Friday, August 2, 2019

Fallen Son--Crestfallen Friends

In mid-2007, Captain America was dead. Killed by what many believed to be a hidden assassin.

The X-Man and New Avenger known as Wolverine wasn't buying it. Relying on Dr. Strange to both transport him to the S.H.I.E.L.D. helicarrier and keep him from being detected (which Strange emphasized could be no more than ten minutes), Logan's mission is two-fold, albeit not completely to either Strange or Daredevil, who accompanies him: interrogate Crossbones, the alleged killer held in confinement, and use his senses to ascertain whether the body of Captain America is indeed a corpse. In regard to Crossbones, Logan learns that he fired on Cap that day but wasn't the person who made the kill shot. But as for Cap, the evidence is what can best be described as inconclusive, as presented by writer Jeph Loeb in the pages of Fallen Son: The Death of Captain America, a five-issue limited series that must keep mum on the subject presumably for the sake of capitalizing on continued sales pursuing the story. For his part, however, Logan appears to be convinced (repeat: appears to be).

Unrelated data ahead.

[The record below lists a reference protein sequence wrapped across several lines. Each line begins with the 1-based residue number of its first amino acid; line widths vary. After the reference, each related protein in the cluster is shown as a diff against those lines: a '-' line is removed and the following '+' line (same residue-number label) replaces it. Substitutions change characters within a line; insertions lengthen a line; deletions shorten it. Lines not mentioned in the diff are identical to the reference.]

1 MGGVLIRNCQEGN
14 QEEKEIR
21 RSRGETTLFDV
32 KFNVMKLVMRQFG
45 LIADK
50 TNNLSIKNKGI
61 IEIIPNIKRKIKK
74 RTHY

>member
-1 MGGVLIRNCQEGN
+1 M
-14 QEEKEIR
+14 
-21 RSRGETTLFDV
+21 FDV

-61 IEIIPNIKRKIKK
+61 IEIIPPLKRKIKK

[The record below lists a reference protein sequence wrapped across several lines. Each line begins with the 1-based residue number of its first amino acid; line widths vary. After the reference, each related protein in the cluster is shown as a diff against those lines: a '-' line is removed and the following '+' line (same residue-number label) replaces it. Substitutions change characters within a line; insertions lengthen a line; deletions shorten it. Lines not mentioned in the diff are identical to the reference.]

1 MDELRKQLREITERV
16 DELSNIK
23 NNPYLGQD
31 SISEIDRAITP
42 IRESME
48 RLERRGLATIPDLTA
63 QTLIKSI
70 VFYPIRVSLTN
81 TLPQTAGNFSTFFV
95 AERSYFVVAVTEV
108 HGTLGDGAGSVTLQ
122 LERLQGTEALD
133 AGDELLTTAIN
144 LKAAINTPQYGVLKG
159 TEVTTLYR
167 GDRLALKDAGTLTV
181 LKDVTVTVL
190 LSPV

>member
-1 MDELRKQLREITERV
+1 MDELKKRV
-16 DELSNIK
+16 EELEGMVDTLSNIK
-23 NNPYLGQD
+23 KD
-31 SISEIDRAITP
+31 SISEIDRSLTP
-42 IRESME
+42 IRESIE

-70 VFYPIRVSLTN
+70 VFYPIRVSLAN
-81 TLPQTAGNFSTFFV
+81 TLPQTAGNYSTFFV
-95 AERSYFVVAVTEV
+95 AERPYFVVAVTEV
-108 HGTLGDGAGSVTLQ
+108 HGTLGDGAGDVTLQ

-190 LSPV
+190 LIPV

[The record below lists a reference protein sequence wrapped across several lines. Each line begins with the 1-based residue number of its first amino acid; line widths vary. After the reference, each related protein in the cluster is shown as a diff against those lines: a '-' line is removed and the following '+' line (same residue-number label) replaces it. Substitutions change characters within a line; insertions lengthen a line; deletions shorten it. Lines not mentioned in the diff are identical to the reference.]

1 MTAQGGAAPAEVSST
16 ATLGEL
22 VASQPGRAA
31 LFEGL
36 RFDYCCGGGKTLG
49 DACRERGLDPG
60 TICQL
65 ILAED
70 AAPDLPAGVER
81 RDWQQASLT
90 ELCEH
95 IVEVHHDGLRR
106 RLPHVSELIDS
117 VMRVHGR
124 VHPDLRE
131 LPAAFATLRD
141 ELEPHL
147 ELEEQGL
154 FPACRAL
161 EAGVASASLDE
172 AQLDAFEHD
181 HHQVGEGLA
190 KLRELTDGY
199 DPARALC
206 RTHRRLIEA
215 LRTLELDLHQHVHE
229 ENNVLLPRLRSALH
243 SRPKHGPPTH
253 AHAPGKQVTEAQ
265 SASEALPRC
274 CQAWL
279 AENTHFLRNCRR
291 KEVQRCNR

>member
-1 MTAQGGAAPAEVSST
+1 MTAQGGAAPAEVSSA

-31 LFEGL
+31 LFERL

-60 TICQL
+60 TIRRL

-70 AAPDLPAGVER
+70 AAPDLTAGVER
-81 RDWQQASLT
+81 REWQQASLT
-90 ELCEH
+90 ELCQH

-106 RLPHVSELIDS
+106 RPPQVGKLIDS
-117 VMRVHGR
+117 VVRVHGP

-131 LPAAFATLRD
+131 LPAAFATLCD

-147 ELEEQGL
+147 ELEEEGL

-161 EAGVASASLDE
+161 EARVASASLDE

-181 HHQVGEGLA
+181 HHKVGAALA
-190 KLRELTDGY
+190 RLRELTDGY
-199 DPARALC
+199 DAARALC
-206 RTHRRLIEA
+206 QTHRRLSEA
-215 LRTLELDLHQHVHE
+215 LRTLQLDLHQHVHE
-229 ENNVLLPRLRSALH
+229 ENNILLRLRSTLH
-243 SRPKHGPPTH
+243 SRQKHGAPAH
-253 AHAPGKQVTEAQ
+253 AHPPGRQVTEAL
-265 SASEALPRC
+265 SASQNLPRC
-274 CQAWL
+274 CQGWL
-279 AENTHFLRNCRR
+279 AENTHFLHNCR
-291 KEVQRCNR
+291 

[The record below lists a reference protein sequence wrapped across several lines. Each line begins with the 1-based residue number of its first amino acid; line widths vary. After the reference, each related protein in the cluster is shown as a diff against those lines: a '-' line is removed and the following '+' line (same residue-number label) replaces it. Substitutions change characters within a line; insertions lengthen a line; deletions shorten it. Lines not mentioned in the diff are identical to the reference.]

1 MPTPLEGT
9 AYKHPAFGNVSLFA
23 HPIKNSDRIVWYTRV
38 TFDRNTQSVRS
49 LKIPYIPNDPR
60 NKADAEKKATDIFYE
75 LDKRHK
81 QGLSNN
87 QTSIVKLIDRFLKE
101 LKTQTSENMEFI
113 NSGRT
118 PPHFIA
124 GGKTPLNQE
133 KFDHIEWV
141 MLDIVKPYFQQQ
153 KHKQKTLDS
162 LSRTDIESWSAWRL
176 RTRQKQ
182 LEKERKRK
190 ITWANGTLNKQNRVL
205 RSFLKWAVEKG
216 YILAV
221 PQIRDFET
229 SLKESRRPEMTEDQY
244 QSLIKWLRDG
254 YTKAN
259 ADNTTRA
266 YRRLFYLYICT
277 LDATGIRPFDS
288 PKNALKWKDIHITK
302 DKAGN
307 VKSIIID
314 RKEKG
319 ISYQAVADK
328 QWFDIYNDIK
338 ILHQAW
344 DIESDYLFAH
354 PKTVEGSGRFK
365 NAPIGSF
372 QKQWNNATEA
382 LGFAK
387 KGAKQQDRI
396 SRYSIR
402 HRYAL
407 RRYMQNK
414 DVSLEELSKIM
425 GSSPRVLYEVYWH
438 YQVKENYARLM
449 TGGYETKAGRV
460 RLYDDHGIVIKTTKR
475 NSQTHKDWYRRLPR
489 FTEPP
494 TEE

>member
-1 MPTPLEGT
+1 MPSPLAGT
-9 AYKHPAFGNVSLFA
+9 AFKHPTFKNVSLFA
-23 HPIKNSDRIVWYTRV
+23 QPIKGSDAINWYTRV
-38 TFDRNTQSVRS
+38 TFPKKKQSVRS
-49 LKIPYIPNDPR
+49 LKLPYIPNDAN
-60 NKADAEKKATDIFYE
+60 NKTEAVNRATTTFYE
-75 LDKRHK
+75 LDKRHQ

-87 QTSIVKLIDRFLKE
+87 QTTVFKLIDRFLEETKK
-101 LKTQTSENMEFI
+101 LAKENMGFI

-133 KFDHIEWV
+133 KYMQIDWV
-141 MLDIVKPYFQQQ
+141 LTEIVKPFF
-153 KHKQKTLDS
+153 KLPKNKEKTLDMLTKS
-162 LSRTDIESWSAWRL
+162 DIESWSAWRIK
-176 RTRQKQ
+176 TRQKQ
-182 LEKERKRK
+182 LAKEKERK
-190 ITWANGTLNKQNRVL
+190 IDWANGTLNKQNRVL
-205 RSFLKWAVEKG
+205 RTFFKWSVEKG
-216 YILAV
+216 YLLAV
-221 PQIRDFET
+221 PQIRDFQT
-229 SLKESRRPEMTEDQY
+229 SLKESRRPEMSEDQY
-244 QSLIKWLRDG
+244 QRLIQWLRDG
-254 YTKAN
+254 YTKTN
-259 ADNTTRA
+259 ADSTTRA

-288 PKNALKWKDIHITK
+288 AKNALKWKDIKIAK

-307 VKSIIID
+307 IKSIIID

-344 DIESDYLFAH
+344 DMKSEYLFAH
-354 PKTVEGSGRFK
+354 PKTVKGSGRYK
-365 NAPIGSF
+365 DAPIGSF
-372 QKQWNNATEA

The confrontation, then, opens the door to a series which acts as an elegy to Cap's death:

...and, consequently, can only hang like a dark cloud over